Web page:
If you can’t bring your own food or want a hot meal, try to use the drive-through, curbside pickup, or outdoor dining sections at restaurants wherever possible.
Choose Your Lodging Wisely
If you have to stop overnight on your road trip, choose your hotel carefully. Ideally, look for a hotel/motel that has exterior corridors, a separate HVAC system in-room, contactless check-in, and other enhanced sanitizing measures. A vacation rental could also be a good choice, as you don’t have to interact with staff or other guests, but they might not be cleaned to the same standard as a hotel.
Dr. Catherine Le, an infectious disease specialist at Cedars-Sinai, says: "When it comes to road trip accommodations, make sure your hotel room or rental property is thoroughly cleaned and there is enough time in between guests. In addition, the new policies for property rentals or hotels vary from state to state – some places will require a negative COVID-19 test within a certain amount of time prior to check-in, so you will want to make sure you are aware of this before traveling."

Refuel Safely
Pack disposable gloves and use them while you’re pumping gas (and then throw them away and sanitize your hands before you touch anything else). Or, the Centers for Disease Control and Prevention (CDC) advises: “Use disinfection wipes on handles and buttons at the gas pumps before you touch them. After fueling, use a hand sanitizer with at least 60 percent alcohol. When you get to your destination, wash your hands with soap and water for at least 20 seconds.”
Confirm Opening Hours
Attractions, restaurants, and rest stops may be closed or have limited hours due to the pandemic. If there’s somewhere you absolutely need to visit on your road trip, make sure you call ahead to confirm when they are open. Many hotels may still be closed as well, so you might want to book your accommodations in advance rather than planning to stop whenever you get tired.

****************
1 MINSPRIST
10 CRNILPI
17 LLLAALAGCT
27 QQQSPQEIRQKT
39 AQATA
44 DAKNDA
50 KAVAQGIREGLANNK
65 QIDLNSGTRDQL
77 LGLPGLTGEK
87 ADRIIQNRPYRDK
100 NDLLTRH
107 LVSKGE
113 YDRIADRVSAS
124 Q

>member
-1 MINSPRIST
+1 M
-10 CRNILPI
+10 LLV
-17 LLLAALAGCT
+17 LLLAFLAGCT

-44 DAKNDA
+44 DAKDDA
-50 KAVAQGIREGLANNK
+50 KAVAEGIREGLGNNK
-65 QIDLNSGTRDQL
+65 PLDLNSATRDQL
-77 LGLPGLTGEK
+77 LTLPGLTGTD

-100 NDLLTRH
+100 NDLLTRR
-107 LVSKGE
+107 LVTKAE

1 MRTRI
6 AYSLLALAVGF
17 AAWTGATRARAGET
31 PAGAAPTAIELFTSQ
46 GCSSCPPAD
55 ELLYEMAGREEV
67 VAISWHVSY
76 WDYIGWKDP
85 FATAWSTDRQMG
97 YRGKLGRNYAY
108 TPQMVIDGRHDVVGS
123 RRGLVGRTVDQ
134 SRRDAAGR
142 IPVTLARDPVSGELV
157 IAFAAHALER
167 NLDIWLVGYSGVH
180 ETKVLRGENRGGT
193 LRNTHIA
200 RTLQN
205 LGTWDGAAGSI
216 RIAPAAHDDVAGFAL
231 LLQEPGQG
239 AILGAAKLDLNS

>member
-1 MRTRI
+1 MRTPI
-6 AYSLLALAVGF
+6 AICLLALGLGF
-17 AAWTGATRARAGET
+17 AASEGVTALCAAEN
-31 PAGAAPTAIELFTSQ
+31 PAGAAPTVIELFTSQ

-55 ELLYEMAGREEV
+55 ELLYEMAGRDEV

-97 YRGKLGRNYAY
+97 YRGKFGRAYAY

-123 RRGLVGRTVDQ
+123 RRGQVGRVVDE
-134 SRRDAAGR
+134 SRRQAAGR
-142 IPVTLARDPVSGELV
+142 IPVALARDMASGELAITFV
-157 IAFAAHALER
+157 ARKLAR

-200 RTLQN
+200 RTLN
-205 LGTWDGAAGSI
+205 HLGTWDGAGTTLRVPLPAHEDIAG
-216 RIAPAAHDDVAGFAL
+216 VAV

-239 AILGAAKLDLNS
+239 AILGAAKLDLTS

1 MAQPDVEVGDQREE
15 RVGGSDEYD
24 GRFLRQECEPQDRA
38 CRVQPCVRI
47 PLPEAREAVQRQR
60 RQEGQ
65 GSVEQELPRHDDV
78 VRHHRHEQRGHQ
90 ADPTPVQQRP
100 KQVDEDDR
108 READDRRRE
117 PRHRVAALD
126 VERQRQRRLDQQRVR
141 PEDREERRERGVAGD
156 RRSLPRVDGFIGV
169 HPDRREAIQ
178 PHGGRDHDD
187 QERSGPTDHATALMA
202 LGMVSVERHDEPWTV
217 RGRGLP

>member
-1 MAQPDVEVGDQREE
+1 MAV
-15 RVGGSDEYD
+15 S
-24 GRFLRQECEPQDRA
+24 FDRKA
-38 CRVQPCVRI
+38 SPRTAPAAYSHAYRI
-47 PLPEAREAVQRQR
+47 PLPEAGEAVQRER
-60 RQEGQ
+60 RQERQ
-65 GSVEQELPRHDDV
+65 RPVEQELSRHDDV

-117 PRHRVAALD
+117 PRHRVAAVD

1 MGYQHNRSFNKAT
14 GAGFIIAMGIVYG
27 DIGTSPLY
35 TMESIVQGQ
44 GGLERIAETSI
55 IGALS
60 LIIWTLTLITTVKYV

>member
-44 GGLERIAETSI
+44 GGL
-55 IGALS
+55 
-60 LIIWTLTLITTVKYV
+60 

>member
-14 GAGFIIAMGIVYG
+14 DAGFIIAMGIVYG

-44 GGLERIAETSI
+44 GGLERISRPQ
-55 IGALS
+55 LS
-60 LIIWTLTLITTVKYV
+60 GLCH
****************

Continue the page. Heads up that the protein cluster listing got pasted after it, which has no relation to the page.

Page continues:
Research Your Destination
Before setting off, familiarize yourself with the rules and restrictions of your destination (or any destination that you may be spending a few nights in). You may need to quarantine upon arrival (or before visiting) or have a negative COVID-19 test to comply with local regulations.
Do your research to find out what will be open at your destination. Some states are returning to strict lockdowns, and there may be curfews or other rules in place that you’ll need to be aware of. Also, consider the rate of cases at your destination, and think about postponing your trip if they are rising significantly.
Prepare a Return Plan
Check the government website for your state to find out what the rules are for returning after out-of-state travel. You may need to quarantine or get a COVID-19 test upon return, and you should have a plan as to how/where you will get a test or how you will quarantine at home.